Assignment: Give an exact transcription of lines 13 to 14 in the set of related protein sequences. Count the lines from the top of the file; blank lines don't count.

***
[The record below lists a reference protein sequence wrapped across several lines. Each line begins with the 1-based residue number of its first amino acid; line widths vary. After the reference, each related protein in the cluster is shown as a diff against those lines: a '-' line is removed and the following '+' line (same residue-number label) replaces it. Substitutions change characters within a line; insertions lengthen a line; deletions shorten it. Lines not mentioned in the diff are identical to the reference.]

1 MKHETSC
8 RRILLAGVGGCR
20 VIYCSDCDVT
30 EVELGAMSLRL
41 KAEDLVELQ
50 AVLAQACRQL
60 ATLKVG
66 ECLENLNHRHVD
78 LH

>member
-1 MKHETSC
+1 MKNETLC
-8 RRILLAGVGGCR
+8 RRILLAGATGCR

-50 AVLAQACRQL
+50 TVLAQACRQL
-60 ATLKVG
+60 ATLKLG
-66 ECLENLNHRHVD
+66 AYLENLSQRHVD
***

+1 MKNETLC
-8 RRILLAGVGGCR